AGAWAM, MA (WGGB/WSHM) -- This winter's weather has reportedly done a number on the invasive stink bug population.

Researchers at Virginia Tech University said that January's bitter cold temperatures may have killed 95 percent of stink bugs in the northeast that had not found shelter to stay warm this winter.

In New England, they're seemingly everywhere: the brown, marmorated stink bug.

"They're usually shield shaped in appearance. They have unique mouth parts that are piercing sucking, kind of like a straw," said Natasha Wright, board certified entomologist with Braman Termite and Pest Elimination.

Wright told Western Mass News that bother them or kill them and they live up to their stinky name and they love to 'winter' in people's homes.

"When it comes to stink bugs and lady bugs, they just find a place to stay. Some of them have anti-freeze proteins in their blood that prevents them from freezing over and they'll hibernate like a bear would," Wright added.

However, Virginia Tech researchers said that bitter cold snaps this winter, mixed in with unusual warm-ups, is killing off stink bugs.

Wright said that in western Massachusetts, the population may be down somewhat and that the problems may have begun with last summer's lack of consistently hot days.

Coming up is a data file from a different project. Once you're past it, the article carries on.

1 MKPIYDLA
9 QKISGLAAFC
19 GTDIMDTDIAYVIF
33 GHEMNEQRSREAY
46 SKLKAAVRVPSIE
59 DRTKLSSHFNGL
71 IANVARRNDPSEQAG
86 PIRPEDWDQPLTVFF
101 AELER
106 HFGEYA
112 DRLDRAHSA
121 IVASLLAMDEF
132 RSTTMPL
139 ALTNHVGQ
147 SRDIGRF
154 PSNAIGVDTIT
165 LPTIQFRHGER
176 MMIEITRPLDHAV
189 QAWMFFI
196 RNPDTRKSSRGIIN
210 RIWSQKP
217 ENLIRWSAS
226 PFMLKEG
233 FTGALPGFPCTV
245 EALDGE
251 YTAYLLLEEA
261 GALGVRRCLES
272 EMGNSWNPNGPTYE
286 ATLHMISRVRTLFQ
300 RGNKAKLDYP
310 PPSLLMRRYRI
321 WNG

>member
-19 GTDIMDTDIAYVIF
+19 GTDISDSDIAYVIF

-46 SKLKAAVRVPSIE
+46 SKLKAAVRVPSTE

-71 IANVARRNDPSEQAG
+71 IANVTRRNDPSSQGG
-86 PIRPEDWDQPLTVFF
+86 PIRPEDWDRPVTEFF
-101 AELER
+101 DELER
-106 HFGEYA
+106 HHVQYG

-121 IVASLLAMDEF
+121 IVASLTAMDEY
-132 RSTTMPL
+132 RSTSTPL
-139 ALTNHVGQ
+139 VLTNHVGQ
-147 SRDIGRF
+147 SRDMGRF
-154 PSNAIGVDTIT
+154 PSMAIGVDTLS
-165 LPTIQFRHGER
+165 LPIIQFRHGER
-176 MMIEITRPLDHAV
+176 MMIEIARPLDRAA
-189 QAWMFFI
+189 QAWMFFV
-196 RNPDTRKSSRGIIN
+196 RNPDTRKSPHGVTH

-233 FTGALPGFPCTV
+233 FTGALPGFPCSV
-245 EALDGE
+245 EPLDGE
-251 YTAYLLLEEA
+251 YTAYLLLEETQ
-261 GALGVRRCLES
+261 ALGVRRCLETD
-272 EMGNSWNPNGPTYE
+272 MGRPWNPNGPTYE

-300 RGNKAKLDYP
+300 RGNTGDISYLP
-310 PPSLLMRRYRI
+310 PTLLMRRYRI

"Because insects are reliant on temperature to develop, hot summers allow them to get to very great numbers, so this year, we didn't get a lot of calls this year about structurally invading pests like lady bugs and stink bug," Wright noted.

Wright said fast forward to this winter's up and down temperatures.

"We've had a very mild winter, so when the temperatures spike - warm, cold, warm, cold - they come out of hibernation and it becomes harder for them to survive the more they come out of hibernation," Wright explained.

Wright said nonetheless, for now, the invasive brown marmorated stink bugs in New England are here to stay.

Best advice for getting rid of them? Wright said get rid of the way they come inside: through your homes exclusions - any openings, holes, in the attic or the eves, and around windows and doors.

Entomologists said that there are thousands of species of stink bugs. Most are harmless to people, but others are serious pests and can devastate things like orchards and vegetable gardens.

Copyright 2019 Western Mass News (Meredith Corporation).  All rights reserved.

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